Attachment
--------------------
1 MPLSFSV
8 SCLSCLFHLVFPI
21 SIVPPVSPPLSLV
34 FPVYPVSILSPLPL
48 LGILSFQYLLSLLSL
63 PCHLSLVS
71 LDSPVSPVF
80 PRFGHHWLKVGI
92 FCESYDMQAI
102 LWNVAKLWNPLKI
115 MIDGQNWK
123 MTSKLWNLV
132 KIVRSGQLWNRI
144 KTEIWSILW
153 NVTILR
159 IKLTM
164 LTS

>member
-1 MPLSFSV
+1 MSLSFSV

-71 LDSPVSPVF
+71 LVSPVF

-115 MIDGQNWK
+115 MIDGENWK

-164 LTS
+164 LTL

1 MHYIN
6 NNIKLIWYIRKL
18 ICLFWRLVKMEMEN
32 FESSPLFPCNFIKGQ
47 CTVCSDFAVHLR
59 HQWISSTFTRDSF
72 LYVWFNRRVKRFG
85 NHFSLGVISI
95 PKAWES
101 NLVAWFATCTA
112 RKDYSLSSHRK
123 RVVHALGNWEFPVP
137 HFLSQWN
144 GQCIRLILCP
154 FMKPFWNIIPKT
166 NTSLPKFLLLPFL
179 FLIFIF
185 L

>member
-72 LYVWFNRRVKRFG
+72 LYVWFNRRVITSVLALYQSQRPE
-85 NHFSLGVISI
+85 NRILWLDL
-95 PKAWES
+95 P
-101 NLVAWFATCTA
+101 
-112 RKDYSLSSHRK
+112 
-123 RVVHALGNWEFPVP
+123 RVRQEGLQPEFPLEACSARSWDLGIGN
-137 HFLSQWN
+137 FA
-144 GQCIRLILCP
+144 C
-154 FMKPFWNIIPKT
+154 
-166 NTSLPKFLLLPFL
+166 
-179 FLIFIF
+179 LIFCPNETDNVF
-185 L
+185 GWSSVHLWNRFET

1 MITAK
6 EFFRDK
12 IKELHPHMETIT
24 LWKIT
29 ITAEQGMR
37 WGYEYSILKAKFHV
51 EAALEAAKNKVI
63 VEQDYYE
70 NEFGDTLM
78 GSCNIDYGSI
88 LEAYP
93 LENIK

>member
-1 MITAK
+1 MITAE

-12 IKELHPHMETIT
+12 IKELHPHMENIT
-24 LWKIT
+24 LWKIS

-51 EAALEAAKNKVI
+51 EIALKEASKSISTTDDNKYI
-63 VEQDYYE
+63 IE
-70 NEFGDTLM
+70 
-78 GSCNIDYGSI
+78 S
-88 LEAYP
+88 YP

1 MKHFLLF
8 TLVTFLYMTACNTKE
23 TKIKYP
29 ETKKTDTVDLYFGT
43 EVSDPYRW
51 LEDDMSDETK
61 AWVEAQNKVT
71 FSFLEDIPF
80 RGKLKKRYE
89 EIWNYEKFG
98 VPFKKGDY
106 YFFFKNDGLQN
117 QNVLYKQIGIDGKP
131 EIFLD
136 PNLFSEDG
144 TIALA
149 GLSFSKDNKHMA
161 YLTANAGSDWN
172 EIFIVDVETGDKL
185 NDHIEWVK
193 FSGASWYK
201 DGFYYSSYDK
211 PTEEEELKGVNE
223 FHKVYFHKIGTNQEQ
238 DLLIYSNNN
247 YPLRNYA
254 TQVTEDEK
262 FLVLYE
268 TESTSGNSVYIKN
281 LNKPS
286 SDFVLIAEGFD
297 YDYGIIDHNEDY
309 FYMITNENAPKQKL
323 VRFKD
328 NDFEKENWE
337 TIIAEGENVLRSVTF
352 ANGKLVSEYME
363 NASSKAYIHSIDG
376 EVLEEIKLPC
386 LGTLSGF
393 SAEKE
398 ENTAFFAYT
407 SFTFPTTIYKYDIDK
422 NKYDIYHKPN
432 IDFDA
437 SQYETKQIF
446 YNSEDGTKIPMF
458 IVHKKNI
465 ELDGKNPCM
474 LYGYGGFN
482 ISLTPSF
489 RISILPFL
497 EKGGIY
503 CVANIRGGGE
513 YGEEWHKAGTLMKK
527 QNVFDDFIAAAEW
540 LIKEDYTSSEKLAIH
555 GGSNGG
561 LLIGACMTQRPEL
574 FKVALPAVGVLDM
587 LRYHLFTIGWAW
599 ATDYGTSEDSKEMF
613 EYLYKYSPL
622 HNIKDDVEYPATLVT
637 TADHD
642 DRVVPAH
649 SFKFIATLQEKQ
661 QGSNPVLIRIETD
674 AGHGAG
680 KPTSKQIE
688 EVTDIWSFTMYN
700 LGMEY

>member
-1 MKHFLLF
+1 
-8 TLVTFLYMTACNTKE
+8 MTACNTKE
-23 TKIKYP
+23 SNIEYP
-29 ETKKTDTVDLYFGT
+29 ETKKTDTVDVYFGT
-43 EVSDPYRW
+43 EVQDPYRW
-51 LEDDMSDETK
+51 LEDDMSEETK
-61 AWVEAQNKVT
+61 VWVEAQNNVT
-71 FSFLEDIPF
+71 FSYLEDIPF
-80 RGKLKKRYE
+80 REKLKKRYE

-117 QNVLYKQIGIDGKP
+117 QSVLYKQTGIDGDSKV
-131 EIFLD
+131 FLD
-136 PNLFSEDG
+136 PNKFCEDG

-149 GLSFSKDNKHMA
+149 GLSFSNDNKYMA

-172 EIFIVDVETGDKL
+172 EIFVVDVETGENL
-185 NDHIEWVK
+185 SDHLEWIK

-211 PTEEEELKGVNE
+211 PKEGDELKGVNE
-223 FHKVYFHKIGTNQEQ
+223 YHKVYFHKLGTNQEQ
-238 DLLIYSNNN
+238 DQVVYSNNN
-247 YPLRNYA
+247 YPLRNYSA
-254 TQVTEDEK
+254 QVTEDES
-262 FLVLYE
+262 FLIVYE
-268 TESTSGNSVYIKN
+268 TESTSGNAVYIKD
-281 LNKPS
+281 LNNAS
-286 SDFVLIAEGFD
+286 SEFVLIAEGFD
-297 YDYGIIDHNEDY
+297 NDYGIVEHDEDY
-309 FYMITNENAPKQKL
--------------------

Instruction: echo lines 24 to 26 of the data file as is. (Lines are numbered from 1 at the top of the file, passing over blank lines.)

+115 MIDGENWK

-164 LTS
+164 LTL